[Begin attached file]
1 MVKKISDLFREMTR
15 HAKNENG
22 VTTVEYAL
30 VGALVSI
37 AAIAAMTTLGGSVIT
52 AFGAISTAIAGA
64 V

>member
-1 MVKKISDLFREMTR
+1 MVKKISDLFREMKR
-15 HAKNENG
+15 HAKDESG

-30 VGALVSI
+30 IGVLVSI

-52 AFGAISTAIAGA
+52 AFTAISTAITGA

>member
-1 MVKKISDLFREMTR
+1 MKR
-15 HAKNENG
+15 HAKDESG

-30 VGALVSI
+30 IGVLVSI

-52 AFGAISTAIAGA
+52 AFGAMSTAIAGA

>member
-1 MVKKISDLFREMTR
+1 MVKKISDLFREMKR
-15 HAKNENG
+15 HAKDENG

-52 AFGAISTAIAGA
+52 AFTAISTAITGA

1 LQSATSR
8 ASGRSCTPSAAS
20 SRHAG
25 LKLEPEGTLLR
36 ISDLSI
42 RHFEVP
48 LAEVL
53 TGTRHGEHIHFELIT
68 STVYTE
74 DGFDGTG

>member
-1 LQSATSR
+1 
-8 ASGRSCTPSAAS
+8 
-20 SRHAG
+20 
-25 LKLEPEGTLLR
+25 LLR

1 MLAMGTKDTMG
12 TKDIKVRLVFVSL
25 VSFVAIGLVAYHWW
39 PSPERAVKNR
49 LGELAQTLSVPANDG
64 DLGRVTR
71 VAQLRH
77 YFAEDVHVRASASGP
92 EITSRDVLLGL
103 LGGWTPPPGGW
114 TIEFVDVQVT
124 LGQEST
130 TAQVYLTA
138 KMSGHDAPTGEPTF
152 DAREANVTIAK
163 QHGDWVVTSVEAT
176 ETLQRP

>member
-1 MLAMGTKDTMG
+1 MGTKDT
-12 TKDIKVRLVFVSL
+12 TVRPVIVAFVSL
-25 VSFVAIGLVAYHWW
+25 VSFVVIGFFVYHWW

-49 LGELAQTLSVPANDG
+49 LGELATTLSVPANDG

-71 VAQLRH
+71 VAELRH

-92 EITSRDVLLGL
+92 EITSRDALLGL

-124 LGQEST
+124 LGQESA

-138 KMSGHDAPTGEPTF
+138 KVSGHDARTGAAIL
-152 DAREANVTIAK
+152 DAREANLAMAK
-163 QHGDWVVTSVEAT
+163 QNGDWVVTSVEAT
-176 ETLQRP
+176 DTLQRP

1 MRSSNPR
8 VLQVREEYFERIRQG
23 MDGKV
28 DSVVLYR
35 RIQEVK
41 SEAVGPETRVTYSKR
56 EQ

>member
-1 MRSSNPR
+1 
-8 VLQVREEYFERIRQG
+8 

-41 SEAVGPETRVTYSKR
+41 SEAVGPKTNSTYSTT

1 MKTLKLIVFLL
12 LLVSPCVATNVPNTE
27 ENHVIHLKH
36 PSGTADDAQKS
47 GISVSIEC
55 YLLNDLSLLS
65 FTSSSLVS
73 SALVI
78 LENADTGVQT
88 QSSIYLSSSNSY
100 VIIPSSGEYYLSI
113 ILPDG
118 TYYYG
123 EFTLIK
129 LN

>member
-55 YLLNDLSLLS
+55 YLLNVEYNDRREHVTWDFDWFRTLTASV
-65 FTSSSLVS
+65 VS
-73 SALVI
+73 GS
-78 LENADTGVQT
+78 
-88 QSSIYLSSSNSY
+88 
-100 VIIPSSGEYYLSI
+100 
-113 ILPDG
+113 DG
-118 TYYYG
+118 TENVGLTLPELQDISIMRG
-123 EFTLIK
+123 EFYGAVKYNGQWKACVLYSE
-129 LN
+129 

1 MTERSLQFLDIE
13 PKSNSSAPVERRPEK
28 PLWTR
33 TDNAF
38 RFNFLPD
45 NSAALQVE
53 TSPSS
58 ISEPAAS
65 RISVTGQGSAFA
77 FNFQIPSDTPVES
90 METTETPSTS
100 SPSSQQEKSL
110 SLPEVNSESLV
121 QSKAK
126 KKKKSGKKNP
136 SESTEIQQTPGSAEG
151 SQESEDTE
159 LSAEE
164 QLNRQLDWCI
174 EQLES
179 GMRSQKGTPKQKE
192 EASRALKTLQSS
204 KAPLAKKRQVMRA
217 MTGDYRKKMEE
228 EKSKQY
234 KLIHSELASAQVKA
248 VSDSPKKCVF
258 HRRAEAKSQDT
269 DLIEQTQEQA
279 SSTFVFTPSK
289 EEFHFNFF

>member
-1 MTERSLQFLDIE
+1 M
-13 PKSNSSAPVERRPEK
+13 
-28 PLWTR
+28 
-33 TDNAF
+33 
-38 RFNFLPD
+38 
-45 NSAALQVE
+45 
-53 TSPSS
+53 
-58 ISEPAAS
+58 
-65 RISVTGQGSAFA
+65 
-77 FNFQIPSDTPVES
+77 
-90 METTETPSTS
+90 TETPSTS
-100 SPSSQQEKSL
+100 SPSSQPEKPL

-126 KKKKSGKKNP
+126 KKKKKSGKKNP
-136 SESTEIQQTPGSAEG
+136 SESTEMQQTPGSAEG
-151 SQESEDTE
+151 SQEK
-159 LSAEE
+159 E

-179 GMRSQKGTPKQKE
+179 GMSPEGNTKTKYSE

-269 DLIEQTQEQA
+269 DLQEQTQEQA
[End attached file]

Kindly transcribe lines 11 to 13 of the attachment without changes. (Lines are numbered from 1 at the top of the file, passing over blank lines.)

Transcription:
-15 HAKNENG
+15 HAKDESG

-30 VGALVSI